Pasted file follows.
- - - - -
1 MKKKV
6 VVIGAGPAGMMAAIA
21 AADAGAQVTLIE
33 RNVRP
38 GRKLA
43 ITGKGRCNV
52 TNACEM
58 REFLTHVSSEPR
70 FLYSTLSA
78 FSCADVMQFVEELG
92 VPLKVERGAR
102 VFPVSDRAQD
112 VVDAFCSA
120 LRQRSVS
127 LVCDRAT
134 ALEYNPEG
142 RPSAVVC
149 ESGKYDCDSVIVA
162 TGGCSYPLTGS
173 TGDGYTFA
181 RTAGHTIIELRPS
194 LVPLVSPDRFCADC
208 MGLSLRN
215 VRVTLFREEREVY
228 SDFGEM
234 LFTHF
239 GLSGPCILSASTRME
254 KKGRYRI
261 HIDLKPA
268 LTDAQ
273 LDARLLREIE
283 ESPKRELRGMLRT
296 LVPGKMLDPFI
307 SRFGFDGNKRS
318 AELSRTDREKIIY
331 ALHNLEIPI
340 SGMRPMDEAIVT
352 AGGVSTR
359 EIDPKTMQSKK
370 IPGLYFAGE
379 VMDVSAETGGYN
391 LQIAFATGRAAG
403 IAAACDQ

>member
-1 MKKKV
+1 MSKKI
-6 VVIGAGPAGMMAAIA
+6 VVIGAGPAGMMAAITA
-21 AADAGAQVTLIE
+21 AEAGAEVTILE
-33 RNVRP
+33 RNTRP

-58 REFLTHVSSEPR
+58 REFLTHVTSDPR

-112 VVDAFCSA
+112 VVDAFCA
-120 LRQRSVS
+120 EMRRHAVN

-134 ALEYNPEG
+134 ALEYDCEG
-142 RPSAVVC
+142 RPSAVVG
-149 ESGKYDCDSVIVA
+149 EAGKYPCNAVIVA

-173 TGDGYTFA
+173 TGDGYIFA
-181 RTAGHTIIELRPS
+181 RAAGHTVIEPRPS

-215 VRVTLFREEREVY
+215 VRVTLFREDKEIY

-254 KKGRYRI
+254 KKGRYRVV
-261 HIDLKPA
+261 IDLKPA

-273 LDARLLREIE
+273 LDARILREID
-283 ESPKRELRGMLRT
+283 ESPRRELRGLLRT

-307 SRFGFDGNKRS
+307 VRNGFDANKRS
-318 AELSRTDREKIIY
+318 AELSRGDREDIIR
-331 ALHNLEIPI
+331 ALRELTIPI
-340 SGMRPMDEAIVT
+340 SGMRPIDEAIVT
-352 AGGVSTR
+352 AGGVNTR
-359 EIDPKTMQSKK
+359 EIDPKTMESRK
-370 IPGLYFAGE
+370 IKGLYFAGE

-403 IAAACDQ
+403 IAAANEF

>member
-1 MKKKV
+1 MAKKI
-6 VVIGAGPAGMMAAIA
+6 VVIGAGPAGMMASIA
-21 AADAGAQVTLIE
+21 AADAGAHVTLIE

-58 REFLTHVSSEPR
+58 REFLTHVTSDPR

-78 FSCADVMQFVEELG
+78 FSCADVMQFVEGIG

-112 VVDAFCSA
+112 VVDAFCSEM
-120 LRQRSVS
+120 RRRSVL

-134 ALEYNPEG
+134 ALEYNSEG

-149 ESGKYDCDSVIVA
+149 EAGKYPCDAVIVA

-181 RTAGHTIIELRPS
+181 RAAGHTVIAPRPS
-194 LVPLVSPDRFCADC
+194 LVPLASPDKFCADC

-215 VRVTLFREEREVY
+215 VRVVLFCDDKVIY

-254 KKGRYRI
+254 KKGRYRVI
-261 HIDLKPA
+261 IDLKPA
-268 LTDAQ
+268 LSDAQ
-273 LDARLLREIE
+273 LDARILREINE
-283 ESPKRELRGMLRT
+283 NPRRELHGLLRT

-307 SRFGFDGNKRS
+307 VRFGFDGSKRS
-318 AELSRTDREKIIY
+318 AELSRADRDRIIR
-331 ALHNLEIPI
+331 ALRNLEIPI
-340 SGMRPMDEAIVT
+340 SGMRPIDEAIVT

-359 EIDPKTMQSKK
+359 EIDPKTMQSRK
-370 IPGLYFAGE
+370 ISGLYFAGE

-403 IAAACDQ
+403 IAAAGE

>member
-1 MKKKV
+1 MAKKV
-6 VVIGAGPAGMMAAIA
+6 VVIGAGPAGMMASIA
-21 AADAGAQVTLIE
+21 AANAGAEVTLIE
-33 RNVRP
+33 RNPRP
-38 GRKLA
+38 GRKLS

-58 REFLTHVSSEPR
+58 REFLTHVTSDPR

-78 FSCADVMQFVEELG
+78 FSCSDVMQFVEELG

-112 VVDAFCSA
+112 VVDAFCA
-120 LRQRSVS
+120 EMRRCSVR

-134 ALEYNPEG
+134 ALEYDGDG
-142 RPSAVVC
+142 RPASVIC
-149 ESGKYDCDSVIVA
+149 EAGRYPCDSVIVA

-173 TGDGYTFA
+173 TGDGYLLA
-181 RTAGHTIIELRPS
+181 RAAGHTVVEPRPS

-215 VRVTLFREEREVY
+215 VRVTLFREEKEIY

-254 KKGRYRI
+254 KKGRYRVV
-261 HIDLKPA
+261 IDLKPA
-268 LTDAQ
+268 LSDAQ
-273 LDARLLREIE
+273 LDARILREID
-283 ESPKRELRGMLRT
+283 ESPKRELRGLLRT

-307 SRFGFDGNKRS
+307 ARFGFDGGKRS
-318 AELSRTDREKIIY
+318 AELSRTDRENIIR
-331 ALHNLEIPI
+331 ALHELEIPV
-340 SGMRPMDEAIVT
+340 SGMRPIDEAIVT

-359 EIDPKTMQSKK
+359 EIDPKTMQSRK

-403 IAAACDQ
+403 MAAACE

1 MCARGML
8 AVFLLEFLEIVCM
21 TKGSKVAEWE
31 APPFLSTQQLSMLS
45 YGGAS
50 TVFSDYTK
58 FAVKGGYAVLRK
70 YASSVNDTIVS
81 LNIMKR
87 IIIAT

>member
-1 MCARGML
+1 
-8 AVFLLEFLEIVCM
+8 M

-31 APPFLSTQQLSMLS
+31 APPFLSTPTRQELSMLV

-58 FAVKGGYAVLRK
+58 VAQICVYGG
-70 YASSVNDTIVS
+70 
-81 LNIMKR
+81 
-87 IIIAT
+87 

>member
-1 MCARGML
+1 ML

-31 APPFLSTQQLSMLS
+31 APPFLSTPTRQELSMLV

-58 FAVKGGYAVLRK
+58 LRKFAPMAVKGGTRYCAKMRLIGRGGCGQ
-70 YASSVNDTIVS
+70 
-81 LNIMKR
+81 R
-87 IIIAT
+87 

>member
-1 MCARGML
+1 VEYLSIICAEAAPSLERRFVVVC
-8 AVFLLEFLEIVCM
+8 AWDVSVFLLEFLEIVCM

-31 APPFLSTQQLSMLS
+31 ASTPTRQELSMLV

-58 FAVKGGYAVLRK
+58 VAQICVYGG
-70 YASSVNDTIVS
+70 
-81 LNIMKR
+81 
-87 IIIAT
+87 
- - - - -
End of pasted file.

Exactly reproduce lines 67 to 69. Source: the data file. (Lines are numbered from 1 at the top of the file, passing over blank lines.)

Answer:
-181 RTAGHTIIELRPS
+181 RAAGHTVIEPRPS

-215 VRVTLFREEREVY